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The response of otters to environmental changes imposed by the construction of large dams

Authors

  • Nuno M. Pedroso,

    Corresponding author
    1. Centre for Environmental Biology (CBA), Lisbon University, Lisbon, Portugal
    • Correspondence to: N.M. Pedroso, Centro de Biologia Ambiental, Faculdade de Ciências da Universidade de Lisboa, Edifício C2, 1749 016 Lisboa, Portugal. E-mail: nmpedroso@fc.ul.pt

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  • Tiago A. Marques,

    1. Centre for Research into Ecological and Environmental Modelling, University of St Andrews, St Andrews, UK and Centre of Statístics and Applications, Lisbon University, Lisbon, Portugal
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  • Margarida Santos-Reis

    1. Centre for Environmental Biology (CBA), Lisbon University, Lisbon, Portugal
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ABSTRACT

  1. The number of dams is progressively increasing, but nonetheless there are few examples of long-term studies involving otters and these structures.
  2. This study assessed how Eurasian otter Lutra lutra responded over time to environmental changes imposed by the construction of a large reservoir, the Alqueva Dam (250 km2, SE Portugal).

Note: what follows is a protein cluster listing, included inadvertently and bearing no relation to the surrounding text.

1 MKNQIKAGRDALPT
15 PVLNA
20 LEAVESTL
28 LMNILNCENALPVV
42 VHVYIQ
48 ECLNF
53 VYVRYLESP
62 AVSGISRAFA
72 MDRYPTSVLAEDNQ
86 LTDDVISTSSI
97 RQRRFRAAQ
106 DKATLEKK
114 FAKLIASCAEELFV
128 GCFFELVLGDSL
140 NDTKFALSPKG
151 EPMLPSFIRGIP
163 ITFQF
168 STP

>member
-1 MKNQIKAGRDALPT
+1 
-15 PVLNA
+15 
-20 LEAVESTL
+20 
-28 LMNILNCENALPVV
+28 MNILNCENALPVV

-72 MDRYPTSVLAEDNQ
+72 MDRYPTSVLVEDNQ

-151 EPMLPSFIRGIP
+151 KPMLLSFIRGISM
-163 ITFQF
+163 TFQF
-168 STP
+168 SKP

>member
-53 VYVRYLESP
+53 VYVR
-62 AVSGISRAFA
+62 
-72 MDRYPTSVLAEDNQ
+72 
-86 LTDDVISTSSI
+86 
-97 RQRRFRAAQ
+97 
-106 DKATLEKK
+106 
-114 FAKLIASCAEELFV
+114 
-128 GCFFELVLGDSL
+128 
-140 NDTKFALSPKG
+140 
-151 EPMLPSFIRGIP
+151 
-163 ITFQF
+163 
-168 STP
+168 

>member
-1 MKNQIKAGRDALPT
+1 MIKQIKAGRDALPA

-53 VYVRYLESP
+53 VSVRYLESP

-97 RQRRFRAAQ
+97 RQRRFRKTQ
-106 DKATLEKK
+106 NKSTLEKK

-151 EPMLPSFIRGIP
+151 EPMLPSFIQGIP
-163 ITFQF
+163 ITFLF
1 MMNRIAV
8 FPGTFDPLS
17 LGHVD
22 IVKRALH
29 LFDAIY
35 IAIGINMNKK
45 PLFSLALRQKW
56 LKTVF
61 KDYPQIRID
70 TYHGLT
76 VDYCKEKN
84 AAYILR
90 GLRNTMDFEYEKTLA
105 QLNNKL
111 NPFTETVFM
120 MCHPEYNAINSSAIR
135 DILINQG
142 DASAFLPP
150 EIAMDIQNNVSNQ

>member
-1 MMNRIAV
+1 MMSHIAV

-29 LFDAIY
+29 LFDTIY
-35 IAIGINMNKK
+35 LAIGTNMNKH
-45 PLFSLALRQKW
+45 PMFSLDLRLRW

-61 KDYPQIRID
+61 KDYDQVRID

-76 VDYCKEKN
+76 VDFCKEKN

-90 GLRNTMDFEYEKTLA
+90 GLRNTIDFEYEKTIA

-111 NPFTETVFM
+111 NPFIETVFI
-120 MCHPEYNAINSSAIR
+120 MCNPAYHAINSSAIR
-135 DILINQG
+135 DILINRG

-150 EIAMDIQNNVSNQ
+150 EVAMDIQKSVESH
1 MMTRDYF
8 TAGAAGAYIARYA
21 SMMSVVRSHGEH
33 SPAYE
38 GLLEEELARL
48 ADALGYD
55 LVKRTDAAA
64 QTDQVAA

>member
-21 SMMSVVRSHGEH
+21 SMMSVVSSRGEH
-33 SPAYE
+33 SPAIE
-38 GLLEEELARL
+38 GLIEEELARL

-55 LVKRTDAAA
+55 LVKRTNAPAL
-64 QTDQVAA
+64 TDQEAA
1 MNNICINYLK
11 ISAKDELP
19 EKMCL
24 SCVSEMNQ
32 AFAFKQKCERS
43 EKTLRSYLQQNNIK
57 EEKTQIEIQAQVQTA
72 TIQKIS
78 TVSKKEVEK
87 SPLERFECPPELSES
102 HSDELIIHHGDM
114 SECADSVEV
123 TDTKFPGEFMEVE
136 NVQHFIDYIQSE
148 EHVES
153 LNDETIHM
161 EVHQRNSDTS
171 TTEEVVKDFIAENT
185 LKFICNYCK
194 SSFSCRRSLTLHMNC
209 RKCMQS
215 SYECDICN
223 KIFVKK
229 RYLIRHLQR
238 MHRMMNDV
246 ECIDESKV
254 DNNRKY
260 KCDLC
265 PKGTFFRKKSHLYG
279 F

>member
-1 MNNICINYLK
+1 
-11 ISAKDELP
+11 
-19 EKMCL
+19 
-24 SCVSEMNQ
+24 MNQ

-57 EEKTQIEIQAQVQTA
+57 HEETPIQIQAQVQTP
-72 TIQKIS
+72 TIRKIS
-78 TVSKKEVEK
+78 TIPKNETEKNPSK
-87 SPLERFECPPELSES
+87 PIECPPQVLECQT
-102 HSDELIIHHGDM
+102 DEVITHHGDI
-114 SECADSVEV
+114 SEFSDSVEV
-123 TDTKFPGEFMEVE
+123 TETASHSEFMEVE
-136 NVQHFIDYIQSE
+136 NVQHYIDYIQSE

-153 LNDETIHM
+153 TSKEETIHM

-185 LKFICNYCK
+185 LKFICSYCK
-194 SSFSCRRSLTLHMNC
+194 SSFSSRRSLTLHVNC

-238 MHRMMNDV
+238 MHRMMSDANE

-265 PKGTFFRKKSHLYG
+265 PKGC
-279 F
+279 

3. Otter distribution was monitored over four phases (pre-deforestation/flooding, deforestation, flooding, and post-flooding) from 2000 to 2006 in both the flooded and surrounding areas. During each phase, presence was assessed at two resolutions: 25 km2 (76 survey sites in wet and dry seasons) and 1 km2 (39 survey sites, every three months). In addition, otter spraints were collected at eight survey sites in 2000 (pre-dam) and 2006 (post-dam) to assess and compare otter diet with prey availability.
  4. Otters were widespread before dam construction (>82.4% positive cells), decreased during deforestation (68.5%), and particularly during the flooding phase (33.3%), recovered during the post-flooding phase, although not at the level recorded before dam construction (61.5–83.3%). Otter diet was dominated by fish and American crayfish Procambarus clarkii during the pre-deforestation/flooding phase (56.7% fish, 35.3% crayfish) and at the end of the post-flooding phase (60.7% fish, 33.2% crayfish). Species richness of fish prey decreased with flooding (16 to 8), as did the ratio of native/non-native fish species (1.7 to 0.3).
  5. Changes in the availability of the main ecological requirements of otter were similar to the changes in the observed otter distribution in the flooded area throughout the impact phases, and decreased during deforestation and flooding with some recovery in the post-flooding phase.
  6. The results emphasize the importance of long-term monitoring studies that include several post-impact phases, to evaluate species response to impacts. This will allow better planning of mitigation and compensation measures.

Copyright © 2013 John Wiley & Sons, Ltd.

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